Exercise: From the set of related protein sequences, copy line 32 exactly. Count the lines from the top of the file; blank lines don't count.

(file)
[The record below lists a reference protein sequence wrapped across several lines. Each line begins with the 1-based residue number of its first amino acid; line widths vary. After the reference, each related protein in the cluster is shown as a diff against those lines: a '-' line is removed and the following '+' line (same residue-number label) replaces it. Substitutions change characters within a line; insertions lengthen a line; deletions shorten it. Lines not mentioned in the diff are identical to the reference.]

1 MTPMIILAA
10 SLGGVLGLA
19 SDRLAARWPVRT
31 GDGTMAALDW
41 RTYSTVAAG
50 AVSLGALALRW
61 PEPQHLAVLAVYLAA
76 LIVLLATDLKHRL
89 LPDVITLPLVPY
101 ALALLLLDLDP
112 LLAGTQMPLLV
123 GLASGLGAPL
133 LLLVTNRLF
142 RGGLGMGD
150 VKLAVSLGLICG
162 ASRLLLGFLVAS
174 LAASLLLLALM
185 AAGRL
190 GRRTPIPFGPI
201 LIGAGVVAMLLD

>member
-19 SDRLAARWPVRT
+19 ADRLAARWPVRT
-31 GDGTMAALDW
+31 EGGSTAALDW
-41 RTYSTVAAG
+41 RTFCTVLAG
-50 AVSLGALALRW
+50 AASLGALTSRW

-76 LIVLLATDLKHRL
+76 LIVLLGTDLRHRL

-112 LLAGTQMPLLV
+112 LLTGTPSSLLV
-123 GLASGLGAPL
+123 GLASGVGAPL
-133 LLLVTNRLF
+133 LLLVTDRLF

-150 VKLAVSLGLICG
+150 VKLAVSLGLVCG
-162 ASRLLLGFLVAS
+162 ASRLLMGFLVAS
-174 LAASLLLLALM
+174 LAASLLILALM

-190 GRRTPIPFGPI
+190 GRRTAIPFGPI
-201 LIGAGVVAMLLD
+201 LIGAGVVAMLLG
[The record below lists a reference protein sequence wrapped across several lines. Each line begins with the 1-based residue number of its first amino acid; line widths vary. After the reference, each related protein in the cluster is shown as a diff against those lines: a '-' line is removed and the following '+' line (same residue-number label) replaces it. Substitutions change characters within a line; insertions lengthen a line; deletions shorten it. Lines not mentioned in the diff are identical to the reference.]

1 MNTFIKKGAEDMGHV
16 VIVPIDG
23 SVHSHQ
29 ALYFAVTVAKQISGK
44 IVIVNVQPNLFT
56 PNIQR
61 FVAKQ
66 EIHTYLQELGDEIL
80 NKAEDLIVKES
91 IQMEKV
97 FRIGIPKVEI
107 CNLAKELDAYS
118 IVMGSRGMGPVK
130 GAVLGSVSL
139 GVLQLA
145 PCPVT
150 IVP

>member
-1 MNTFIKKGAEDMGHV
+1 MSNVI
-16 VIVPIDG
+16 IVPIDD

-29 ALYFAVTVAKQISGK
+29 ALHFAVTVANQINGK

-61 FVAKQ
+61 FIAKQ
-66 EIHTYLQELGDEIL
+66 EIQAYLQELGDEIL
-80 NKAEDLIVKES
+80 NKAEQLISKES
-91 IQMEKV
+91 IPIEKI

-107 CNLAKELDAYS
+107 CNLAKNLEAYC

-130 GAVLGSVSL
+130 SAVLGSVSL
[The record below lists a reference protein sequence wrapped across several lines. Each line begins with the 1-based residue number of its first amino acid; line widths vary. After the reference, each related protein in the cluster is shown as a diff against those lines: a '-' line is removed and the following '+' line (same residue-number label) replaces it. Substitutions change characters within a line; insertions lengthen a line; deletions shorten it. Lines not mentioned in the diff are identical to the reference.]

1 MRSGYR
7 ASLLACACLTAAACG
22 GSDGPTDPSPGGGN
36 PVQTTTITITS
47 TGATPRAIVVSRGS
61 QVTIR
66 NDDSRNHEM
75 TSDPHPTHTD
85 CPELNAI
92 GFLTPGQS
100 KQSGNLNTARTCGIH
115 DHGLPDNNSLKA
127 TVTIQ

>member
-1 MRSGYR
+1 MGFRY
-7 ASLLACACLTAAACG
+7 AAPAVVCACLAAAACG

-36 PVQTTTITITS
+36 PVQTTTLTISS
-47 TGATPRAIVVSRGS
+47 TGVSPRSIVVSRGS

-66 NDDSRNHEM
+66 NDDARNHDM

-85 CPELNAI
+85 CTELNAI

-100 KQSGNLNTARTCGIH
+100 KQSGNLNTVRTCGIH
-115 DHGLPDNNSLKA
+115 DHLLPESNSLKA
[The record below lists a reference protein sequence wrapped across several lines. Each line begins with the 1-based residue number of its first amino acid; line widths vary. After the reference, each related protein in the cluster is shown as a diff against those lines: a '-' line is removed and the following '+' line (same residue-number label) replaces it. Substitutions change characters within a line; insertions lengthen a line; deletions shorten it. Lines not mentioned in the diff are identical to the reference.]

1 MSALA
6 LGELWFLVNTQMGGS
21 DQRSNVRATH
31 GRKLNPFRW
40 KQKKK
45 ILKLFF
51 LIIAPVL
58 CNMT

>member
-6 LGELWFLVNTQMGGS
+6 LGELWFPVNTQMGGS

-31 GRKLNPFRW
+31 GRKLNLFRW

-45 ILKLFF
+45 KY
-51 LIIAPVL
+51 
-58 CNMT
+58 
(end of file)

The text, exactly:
+76 LIVLLGTDLRHRL